When that time comes, the sellers of the replacement vehicles will expect cash, not a bunch of sob stories about the problems with our current vehicles.

For us to expect anything else would be foolish.

It’s all about expectations.

Now, if I say something that deeply offends somebody to the point that they can’t sleep at night because of the wounded emotions, their expectations are likely to be that I would ask their forgiveness, not pull out my wallet and give them a bunch of $20 “Band-aids.”

You see, no amount of money is going to heal that wound. Instead, it will only cover up what will continue to fester and eventually scar.

I was reminded of these facts when I read Proverbs 11:4 this morning as part of my daily Bible reading. Here’s what Solomon wrote:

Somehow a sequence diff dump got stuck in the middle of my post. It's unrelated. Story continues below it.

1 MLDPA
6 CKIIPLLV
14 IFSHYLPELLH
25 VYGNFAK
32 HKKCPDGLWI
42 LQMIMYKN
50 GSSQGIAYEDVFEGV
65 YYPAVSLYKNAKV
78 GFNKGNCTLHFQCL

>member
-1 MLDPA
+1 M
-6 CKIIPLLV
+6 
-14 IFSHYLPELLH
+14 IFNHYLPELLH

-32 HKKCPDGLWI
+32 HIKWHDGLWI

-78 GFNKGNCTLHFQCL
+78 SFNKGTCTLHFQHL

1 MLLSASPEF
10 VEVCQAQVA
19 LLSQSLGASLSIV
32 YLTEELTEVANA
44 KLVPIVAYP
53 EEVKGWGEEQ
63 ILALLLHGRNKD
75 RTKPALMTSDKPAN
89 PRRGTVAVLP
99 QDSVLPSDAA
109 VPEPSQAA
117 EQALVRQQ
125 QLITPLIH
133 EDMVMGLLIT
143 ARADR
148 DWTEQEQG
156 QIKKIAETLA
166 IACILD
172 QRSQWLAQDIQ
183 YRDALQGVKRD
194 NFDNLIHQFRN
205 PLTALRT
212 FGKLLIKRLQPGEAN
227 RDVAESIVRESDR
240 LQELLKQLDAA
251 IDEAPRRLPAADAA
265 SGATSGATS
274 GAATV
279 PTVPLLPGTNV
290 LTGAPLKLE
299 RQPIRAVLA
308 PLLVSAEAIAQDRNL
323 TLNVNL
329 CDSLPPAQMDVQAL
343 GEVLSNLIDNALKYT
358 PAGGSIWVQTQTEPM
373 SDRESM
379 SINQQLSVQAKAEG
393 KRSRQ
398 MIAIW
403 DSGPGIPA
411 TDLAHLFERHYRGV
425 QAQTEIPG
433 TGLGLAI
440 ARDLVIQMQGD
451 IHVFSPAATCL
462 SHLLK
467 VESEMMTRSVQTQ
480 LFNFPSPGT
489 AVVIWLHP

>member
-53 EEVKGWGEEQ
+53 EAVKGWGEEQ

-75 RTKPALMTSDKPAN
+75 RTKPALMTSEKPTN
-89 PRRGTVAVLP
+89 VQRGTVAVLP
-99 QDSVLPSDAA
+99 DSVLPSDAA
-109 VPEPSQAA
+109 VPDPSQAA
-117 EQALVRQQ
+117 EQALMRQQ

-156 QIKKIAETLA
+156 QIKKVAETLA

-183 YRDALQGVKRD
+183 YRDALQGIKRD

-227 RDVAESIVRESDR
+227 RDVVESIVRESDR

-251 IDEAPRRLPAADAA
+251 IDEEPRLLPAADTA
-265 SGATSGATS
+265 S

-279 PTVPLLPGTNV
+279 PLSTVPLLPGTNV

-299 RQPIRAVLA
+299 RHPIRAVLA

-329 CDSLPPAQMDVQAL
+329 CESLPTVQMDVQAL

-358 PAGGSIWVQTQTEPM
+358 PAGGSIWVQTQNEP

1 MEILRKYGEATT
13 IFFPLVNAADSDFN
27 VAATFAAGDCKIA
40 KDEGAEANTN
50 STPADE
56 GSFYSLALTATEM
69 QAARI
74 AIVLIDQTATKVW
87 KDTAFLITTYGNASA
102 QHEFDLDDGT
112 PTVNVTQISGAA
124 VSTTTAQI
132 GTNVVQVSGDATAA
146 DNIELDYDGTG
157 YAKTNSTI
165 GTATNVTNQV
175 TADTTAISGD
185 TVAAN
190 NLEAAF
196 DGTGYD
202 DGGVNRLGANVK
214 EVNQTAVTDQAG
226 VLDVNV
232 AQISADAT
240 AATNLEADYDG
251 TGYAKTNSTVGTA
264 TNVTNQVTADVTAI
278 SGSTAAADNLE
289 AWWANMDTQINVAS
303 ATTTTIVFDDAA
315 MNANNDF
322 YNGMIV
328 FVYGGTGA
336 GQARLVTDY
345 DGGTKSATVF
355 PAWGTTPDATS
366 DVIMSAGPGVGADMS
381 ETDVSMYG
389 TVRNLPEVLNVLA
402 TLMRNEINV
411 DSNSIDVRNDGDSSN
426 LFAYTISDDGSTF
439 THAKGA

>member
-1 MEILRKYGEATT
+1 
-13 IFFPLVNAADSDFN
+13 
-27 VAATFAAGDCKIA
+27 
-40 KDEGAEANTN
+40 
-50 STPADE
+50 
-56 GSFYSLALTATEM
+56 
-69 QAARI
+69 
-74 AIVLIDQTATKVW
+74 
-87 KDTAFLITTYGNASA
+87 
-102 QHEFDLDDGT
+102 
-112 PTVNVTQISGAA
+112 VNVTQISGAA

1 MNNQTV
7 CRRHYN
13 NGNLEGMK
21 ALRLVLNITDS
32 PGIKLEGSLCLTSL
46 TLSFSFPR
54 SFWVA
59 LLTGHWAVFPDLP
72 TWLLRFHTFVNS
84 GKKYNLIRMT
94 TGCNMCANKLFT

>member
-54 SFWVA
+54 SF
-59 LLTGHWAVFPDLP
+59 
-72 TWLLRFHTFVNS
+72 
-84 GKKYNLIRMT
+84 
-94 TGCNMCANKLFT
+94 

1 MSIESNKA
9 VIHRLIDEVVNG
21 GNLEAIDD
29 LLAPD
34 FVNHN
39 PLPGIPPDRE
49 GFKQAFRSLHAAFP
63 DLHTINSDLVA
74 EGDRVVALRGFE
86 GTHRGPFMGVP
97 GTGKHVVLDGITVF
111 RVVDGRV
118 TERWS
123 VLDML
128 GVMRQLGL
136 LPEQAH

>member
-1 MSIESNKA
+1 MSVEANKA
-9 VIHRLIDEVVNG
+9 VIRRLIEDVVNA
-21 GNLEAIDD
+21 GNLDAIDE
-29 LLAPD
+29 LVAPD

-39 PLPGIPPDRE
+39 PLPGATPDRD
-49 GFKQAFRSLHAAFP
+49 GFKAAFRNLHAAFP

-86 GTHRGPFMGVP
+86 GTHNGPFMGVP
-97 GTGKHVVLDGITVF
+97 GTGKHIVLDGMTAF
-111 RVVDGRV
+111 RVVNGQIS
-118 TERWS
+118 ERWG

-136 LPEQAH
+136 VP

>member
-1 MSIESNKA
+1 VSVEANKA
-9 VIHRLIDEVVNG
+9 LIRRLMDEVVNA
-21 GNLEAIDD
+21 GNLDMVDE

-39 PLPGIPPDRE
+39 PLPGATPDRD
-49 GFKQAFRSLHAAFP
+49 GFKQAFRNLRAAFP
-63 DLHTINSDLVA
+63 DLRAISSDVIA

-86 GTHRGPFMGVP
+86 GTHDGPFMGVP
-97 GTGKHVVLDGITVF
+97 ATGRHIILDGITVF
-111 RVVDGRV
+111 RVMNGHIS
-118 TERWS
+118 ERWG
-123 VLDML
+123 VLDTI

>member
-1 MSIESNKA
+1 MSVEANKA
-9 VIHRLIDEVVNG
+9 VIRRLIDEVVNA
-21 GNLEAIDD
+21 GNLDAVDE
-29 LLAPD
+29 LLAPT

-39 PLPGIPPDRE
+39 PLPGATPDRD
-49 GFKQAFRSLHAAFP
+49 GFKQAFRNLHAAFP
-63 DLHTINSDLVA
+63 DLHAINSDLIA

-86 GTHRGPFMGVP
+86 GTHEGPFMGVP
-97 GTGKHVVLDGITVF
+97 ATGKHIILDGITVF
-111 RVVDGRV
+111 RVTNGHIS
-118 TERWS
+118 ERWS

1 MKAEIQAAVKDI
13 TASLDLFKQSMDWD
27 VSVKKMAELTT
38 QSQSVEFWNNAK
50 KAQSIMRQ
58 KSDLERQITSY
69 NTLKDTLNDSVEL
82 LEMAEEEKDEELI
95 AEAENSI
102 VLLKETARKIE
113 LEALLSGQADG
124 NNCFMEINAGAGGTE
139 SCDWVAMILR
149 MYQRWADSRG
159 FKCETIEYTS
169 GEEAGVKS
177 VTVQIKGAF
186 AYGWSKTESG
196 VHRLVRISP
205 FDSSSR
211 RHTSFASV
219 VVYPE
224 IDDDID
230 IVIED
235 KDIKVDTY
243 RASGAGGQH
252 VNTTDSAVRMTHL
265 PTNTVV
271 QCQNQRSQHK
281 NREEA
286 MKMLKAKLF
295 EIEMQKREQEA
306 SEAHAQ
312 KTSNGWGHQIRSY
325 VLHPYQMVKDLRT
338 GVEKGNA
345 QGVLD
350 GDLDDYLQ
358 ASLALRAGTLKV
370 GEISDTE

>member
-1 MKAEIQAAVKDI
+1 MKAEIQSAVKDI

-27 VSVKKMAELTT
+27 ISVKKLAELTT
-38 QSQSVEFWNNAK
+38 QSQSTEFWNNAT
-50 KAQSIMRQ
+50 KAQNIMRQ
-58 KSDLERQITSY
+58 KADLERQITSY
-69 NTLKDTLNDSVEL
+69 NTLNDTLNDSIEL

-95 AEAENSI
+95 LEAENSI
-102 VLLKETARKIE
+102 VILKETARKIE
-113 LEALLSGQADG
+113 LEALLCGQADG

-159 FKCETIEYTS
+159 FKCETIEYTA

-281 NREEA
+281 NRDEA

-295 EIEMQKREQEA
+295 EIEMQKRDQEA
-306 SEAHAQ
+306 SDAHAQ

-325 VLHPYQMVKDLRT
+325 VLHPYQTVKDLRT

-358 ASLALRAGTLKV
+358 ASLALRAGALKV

Wealth is worthless in the day of wrath, but righteousness delivers from death.”

It seems to me that Solomon is pointing to that time when someone dies and his or her soul heads to eternal peace or to eternal pain.

It is foolish to think that any amount of earthly wealth will buy one’s escape from the horrible consequences of rejecting God’s authority and His remedy for sin, Jesus Christ.

God will not be bribed into waiving His pattern of holy justice simply because He’s offered a pile of money that’s already His anyway because it came from His pocket in the first place.

The only way that I can escape the consequences of my sins is to be seen as righteous and not deserving of wrath.

I know for a fact that my self-managed measure of righteousness leaves much to be desired.

I know that I sometimes stumble and fall and make a mess of things.

So how can I be seen as righteous in order to be delivered from death?